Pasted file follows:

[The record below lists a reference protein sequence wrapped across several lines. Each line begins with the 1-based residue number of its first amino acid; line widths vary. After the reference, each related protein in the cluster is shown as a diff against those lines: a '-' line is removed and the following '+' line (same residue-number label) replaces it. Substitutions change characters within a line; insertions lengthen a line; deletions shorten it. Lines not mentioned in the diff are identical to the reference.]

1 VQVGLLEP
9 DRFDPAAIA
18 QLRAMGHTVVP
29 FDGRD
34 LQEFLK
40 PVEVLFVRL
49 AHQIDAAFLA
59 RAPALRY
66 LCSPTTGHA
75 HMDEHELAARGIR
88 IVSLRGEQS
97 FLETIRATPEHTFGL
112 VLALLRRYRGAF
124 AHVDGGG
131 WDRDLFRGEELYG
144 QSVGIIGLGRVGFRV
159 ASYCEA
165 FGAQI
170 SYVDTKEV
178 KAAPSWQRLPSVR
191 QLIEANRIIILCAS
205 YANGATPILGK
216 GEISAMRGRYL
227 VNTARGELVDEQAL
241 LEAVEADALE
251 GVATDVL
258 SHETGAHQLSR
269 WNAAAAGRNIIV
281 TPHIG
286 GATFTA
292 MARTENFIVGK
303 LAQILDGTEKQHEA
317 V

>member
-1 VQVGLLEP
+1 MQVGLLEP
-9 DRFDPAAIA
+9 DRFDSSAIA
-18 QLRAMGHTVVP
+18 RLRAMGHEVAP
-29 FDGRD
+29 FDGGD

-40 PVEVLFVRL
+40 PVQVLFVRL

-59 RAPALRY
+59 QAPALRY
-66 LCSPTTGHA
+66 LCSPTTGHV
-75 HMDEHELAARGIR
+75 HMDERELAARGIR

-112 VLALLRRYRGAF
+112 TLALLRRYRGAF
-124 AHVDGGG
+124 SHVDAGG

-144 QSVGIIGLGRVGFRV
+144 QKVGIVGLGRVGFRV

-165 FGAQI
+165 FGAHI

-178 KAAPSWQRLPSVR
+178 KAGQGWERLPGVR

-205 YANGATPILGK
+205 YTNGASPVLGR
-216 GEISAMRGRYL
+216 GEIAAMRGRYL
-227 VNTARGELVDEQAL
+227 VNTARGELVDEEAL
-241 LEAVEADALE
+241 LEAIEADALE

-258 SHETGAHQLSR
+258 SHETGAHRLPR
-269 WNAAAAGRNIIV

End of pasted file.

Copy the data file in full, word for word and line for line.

[The record below lists a reference protein sequence wrapped across several lines. Each line begins with the 1-based residue number of its first amino acid; line widths vary. After the reference, each related protein in the cluster is shown as a diff against those lines: a '-' line is removed and the following '+' line (same residue-number label) replaces it. Substitutions change characters within a line; insertions lengthen a line; deletions shorten it. Lines not mentioned in the diff are identical to the reference.]

1 VQVGLLEP
9 DRFDPAAIA
18 QLRAMGHTVVP
29 FDGRD
34 LQEFLK
40 PVEVLFVRL
49 AHQIDAAFLA
59 RAPALRY
66 LCSPTTGHA
75 HMDEHELAARGIR
88 IVSLRGEQS
97 FLETIRATPEHTFGL
112 VLALLRRYRGAF
124 AHVDGGG
131 WDRDLFRGEELYG
144 QSVGIIGLGRVGFRV
159 ASYCEA
165 FGAQI
170 SYVDTKEV
178 KAAPSWQRLPSVR
191 QLIEANRIIILCAS
205 YANGATPILGK
216 GEISAMRGRYL
227 VNTARGELVDEQAL
241 LEAVEADALE
251 GVATDVL
258 SHETGAHQLSR
269 WNAAAAGRNIIV
281 TPHIG
286 GATFTA
292 MARTENFIVGK
303 LAQILDGTEKQHEA
317 V

>member
-1 VQVGLLEP
+1 MQVGLLEP
-9 DRFDPAAIA
+9 DRFDSSAIA
-18 QLRAMGHTVVP
+18 RLRAMGHEVAP
-29 FDGRD
+29 FDGGD

-40 PVEVLFVRL
+40 PVQVLFVRL

-59 RAPALRY
+59 QAPALRY
-66 LCSPTTGHA
+66 LCSPTTGHV
-75 HMDEHELAARGIR
+75 HMDERELAARGIR

-112 VLALLRRYRGAF
+112 TLALLRRYRGAF
-124 AHVDGGG
+124 SHVDAGG

-144 QSVGIIGLGRVGFRV
+144 QKVGIVGLGRVGFRV

-165 FGAQI
+165 FGAHI

-178 KAAPSWQRLPSVR
+178 KAGQGWERLPGVR

-205 YANGATPILGK
+205 YTNGASPVLGR
-216 GEISAMRGRYL
+216 GEIAAMRGRYL
-227 VNTARGELVDEQAL
+227 VNTARGELVDEEAL
-241 LEAVEADALE
+241 LEAIEADALE

-258 SHETGAHQLSR
+258 SHETGAHRLPR
-269 WNAAAAGRNIIV